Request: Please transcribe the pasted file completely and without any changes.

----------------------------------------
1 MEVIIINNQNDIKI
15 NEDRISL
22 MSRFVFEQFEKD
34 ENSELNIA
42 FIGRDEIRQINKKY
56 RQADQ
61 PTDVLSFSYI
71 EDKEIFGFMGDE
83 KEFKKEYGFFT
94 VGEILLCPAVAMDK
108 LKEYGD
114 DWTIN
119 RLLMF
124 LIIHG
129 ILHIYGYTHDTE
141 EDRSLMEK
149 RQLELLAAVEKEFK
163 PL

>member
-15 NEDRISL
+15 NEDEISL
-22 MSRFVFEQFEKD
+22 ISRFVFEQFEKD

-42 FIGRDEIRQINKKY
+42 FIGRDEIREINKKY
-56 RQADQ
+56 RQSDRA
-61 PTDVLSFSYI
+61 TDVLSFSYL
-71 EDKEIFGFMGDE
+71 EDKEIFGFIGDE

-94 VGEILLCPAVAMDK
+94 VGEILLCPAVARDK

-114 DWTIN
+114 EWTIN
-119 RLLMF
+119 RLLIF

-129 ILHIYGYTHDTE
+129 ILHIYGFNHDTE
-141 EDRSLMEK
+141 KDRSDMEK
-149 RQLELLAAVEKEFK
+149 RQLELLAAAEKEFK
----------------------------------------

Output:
1 MEVIIINNQNDIKI
15 NEDRISL
22 MSRFVFEQFEKD
34 ENSELNIA
42 FIGRDEIRQINKKY
56 RQADQ
61 PTDVLSFSYI
71 EDKEIFGFMGDE
83 KEFKKEYGFFT
94 VGEILLCPAVAMDK
108 LKEYGD
114 DWTIN
119 RLLMF
124 LIIHG
129 ILHIYGYTHDTE
141 EDRSLMEK
149 RQLELLAAVEKEFK
163 PL

>member
-15 NEDRISL
+15 NEDEISL
-22 MSRFVFEQFEKD
+22 ISRFVFEQFEKD

-42 FIGRDEIRQINKKY
+42 FIGRDEIREINKKY
-56 RQADQ
+56 RQSDRA
-61 PTDVLSFSYI
+61 TDVLSFSYL
-71 EDKEIFGFMGDE
+71 EDKEIFGFIGDE

-94 VGEILLCPAVAMDK
+94 VGEILLCPAVARDK

-114 DWTIN
+114 EWTIN
-119 RLLMF
+119 RLLIF

-129 ILHIYGYTHDTE
+129 ILHIYGFNHDTE
-141 EDRSLMEK
+141 KDRSDMEK
-149 RQLELLAAVEKEFK
+149 RQLELLAAAEKEFK